To help its user base, SharePoint does provide some built-in analytics. In our experience, however, most users find the included reports limiting, inconvenient and bulky. The built-in analytics function also does not track usage, abandonment and content interactions, or provide comparative reporting.

To get these features and more, companies often turn to third-party analytics solutions. The most popular analytics products for SharePoint come from Google, HarePoint, Webtrends, and Intlock. All four work with SharePoint 2007, 2010, 2013, and SharePoint Online, and each has its own advantages, limitations and learning curves. To help you choose the product that’s right for you, we review the pros and cons below.

Google Analytics

PROs: Because it’s easy to use – and free – Google Analytics is the logical first choice for organizations seeking better SharePoint insights. It is continuously growing and adding functionality, and its active user base can provide answers to most questions. Some of its features include in-page analytics, tracking engagement, ability to create and track goals, multiple user access, comparison reports for specific metric or characteristic, and multiple data display modes (charts, graphs, etc.)

CONs: Google Analytics is a general web analytics tool and not unique to SharePoint, so it cannot track data that is stored only in SharePoint. Many SharePoint users are unwilling to accept Google Analytics’ terms of storing their data on Google servers. A limitation for some companies might be the need to manage all analytics accounts through a Google account, and the need for a javascript browser. Finally, in our experience, to get the most from this free resource, companies will need at least one dedicated in-house Google Analytics expert.

HarePoint

PROs: HarePoint is a reasonably priced option that works with SharePoint-only data and provides fully integrated reports that can be filtered by Microsoft attributes, such as Active Directory accounts, SharePoint documents, libraries, users, and more. It is easy to install, without adding code to portal pages. Customers can share reports and dashboards across the organization for increased productivity.

CONs: The interface, filtering and comparative data tools are cumbersome and visually unappealing and, unlike Google Analytics, HarePoint requires substantial technical skill to master. It lacks some basic useful features, such as the ability to set goals and track goal conversions, pivot data, and track social events (likes and shares). It also does not provide search reports for landing pages.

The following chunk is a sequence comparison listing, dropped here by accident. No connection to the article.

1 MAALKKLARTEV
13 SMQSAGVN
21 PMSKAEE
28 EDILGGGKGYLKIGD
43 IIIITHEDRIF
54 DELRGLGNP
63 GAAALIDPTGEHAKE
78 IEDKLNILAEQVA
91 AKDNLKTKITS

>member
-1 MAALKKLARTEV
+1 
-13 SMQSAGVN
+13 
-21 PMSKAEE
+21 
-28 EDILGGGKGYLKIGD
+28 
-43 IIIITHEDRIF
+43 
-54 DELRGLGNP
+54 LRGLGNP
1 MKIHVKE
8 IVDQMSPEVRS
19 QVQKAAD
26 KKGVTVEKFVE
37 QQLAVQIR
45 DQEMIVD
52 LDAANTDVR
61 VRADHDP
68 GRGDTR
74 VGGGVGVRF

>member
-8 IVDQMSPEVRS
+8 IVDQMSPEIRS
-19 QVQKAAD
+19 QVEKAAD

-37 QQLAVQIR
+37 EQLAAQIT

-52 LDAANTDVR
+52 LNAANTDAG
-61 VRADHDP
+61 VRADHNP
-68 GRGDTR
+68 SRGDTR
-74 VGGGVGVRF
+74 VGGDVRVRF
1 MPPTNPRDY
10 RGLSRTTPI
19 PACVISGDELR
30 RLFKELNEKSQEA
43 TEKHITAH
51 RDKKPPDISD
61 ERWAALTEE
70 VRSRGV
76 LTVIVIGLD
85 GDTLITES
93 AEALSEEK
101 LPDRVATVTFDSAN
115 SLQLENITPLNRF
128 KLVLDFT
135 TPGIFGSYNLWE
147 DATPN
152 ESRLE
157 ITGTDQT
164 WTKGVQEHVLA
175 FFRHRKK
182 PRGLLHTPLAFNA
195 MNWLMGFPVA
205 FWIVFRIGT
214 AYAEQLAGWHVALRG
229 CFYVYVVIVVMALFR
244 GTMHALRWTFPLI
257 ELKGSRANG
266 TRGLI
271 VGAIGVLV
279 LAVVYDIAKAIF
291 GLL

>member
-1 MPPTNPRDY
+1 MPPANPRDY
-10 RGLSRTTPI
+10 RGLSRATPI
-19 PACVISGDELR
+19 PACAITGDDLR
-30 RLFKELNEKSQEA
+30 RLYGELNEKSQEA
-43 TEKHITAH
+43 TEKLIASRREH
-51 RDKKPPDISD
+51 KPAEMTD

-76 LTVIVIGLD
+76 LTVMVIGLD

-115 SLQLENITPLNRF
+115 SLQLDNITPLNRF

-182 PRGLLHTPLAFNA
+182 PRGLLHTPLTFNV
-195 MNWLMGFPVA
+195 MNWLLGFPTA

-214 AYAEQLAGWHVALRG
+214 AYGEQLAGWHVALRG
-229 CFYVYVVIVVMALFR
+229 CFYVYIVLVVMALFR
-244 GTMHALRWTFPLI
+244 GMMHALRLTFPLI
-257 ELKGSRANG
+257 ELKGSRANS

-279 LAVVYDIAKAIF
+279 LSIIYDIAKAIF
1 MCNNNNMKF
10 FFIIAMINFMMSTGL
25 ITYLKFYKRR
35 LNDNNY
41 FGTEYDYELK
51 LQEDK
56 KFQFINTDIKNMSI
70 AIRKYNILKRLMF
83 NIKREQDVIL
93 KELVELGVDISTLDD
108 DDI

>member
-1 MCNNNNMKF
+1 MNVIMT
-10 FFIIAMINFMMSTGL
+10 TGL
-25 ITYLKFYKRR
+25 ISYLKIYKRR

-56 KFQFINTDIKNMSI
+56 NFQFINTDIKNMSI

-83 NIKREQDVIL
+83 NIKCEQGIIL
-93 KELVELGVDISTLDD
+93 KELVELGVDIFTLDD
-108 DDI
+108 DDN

Intlock’s Cardiolog

PROs: Like HarePoint, Cardiolog is fully-integrated into SharePoint. Unlike HarePoint, however, the user interface is easy to use and comes with over 100 preconfigured reports. What’s more, users can setup custom dashboards for any site, list or library, share reports via email or the web, and create ad hoc reports based on the data collected in the Analysis Center. Cardiolog can be local- or cloud-based, and comes with robust social media-tracking capabilities. It also tracks document downloads, video player interactions, form submission, and more.

CONs: Cardiolog’s impressive features will cost you: It is the second most costly SharePoint analytics tool after Webtrends. It comes with a maintenance plan at 20 percent of the initial cost. The number of system users (those who can create reports and have administrative rights) is limited. The regular version allows 5 users, and the enterprise version allows up to 25.

Webtrends OnDemand

PROs: Webtrends is built for SharePoint, with a code designed specifically to collect SharePoint data. It provides heat maps for pages, which work much better than Google’s In-Page Analytics. Webtrends also lets users create custom views of data on the fly for instant insights. It has useful navigation and path analysis reports that show how users move through the site up to 20 clicks deep and can be filtered by department and SharePoint groups.

CONs: Webtrends is priced on the high end for initial cost and maintenance, with a dynamic pricing model that considers both usage and features. It has a steeper learning curve than the rest of the solutions. Webtrends offers plenty of documentation, but new users will likely need additional training and exposure before mastering the program and its powerful reports.